“Christ the Consoler” by Danish painter Carl Bloch (1834-1890).

The great British Catholic writer G.K. Chesterton once wrote: “It is a paradox of history that each generation is converted by the saint who contradicts it most.” In other words, the message that we most need is often the one we least want to hear. This is no doubt the case with our present pontiff, Pope Francis.

Pockets of orthodox Catholics the world over are finding it hard to warm up to Francis. Some lament that he is unaware of the effect that his words and gestures have, and deplore how easily they are twisted to promote agendas contrary to Church teaching. Others find him less than careful in his expressions, leading to possible doctrinal confusion among believers and unbelievers alike. There is much hand-wringing and sighing among still others who envision the Church losing precious ground in the culture wars that rage around us. Yet as much as we may think we know better, it may just be that God gave us this Pope at this moment for a reason. Francis may just be the Pope we need right now. In the book of Revelation, Saint John repeats over and over an exhortation that is useful to every new generation of Christians: “Let anyone who has an ear listen to what the Spirit is saying to the churches.” As always, the Spirit is saying something now, if we are willing to listen. God is ever at work, and the task of believers is to discern this work and unite with it, rather than wishing He would conform Himself to our programs. God does not like being put into a box, or, as C.S. Lewis would say, He is not a “tame lion.”

Throughout the more than 30-year span that embraced the pontificates of Popes John Paul II and Benedict XVI, we lived in a glorious period of doctrinal clarity. After the confusion that blanketed the Church in the years immediately following the Council, we were graced with a continuous flow of teaching that clarified and reaffirmed Church doctrine on everything from the Real Presence of Jesus in the Eucharist to the evils of abortion and euthanasia to myriad other issues such as stem cell research, liberation theology, contraception, the male-only priesthood and the uniqueness of salvation in Christ. If anyone still has doubts regarding what the Church teaches on these and many other matters, well, that person simply hasn’t been listening.

So what of Francis? He hasn’t made doctrinal definitions the core of his pontificate. Looking at his words and actions, I believe we can discern a different approach, one that may strike us as novel but
really takes us back to our beginnings as a Church. It would seem that Francis simply looked to the Gospel, to the life of Jesus Christ, and decided to pattern his pontificate on the public life of Jesus.

Jesus said that he had come to preach good news to the poor, and continually reached out to the needy and disenfranchised, much to the chagrin of the religious establishment of his times. The Pharisees were up in arms because he “welcomes sinners and eats with them” (Lk 15:2). Jesus was hard—even harsh—with the self-righteous, but remarkably indulgent with “tax collectors and sinners.” He commanded us not to judge, and claimed that he had come to call sinners, since the healthy don’t need a physician. The professionally religious class found Jesus irritating and problematic, while those who lived on the margins of Jewish observance found themselves welcomed and embraced.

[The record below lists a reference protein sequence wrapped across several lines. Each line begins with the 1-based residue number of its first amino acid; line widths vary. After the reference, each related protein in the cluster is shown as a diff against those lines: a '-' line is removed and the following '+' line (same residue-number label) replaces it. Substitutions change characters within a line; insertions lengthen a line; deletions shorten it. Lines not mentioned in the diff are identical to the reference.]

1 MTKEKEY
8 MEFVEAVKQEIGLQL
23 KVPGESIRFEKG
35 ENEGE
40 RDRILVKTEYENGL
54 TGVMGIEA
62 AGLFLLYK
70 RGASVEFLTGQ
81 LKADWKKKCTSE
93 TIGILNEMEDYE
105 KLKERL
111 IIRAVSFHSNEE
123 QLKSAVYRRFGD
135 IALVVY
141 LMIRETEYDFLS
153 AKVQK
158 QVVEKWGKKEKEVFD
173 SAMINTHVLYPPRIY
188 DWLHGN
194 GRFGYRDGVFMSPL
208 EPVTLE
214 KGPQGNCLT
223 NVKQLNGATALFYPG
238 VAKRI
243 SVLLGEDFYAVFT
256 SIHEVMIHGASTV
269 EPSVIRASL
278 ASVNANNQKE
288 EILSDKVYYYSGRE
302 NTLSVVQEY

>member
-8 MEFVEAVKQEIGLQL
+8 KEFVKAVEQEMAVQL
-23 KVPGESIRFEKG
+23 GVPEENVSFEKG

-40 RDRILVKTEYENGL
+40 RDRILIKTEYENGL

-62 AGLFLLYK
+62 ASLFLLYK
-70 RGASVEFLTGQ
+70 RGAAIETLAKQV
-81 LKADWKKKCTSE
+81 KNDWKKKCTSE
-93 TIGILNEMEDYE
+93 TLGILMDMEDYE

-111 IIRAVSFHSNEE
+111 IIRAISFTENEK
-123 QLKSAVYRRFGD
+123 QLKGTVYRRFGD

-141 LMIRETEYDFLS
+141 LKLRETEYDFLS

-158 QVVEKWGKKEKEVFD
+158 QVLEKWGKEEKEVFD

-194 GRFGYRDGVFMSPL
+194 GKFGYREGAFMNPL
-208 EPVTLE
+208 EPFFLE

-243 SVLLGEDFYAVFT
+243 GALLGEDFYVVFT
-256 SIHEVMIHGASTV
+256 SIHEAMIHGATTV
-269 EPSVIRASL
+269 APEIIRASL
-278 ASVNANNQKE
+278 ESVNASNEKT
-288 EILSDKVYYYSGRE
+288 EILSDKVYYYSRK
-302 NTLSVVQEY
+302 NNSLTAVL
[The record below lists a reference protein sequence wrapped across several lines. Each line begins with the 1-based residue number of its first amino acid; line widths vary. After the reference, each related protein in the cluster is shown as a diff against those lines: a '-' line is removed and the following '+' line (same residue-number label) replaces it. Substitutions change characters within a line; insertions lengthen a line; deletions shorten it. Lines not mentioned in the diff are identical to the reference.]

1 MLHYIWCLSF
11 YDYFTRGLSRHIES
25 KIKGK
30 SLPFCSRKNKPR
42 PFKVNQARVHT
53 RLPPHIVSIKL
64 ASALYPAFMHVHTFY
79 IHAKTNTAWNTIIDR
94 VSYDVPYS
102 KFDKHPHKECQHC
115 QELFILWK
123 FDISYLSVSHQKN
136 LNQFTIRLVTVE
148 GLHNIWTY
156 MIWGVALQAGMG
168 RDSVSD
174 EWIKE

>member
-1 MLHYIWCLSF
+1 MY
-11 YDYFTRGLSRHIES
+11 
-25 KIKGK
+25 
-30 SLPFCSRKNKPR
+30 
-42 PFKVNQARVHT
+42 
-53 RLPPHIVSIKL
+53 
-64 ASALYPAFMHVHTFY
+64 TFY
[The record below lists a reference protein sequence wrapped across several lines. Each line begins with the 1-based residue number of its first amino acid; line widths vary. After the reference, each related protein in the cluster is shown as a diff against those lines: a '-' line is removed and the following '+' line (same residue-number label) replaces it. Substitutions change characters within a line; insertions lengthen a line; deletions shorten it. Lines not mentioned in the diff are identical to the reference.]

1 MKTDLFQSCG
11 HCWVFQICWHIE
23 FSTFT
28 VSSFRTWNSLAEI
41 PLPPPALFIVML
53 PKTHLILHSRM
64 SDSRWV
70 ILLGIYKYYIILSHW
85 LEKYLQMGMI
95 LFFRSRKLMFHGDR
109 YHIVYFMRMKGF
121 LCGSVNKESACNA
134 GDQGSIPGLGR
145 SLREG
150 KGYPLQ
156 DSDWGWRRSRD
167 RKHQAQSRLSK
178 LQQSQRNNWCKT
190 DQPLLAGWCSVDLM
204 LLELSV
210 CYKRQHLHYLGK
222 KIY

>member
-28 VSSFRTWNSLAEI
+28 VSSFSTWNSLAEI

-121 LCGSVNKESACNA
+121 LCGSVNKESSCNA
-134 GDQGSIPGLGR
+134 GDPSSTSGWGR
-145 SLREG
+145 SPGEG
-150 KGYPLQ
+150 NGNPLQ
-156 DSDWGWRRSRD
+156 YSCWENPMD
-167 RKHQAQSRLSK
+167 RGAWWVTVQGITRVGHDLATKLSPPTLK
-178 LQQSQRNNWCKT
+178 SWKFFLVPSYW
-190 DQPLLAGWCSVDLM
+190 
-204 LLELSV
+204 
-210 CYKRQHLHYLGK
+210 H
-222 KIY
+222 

Francis’ approach is similar. To take just one example, we could cite his celebrated line “Who am I to judge?” when speaking about homosexuals struggling to live a good life. This was not a change in doctrine but a change in emphasis. Francis could have reaffirmed the Church’s teaching on homosexual acts, but he chose to focus on the person. Compare this to the scene where an adulterous woman was brought before Jesus. He could have reiterated the Mosaic teaching on adultery. Instead he chose to invite those without sin to begin throwing stones and told the woman that he did not condemn her.

Jesus told parable after parable about the need for mercy. Sinners usually knew they were sinners and in any case had
plenty of people to remind them of their faults. Jesus saw no need to hammer this point home any further. Instead he went out in search of them, like the good shepherd who leaves the ninety-nine sheep in the wilderness in order to bring back the lone stray.

Undoubtedly, the ninety-nine “good sheep” would have felt abandoned, even unfairly treated, as their shepherd went searching for the sheep who was lost, probably through no one’s fault but his own.
To add insult to injury, Jesus proclaimed that there was more joy in heaven over one of these lost ones coming home than over the ninety-nine who never strayed. Like the elder brother in the parable of the Prodigal Son, the professionally pious of Jesus’ time could not share in the joy of their returning brethren.

Pope Francis shakes us up. This is a good thing. He asks us whether we are doing all we can to reach out to those around us who are in need, and we squirm uncomfortably, knowing that we are not. We would like to sit back knowing we have our doctrinal ducks in a row, thanking God that we are “not like other people: thieves, rogues and adulterers” (Lk 18:11). But Francis is telling us to look around and look within. He is asking us to be more merciful, more understanding, less sure of ourselves and less complacent.

He is reminding us that God is always issuing an invitation to all of us—older brothers and younger—to draw nearer to himself, if we can just accept it.

Thomas D. Williams, Ph.D., is a theologian and author of A Heart Like His: Meditations on the Sacred Heart of Jesus.

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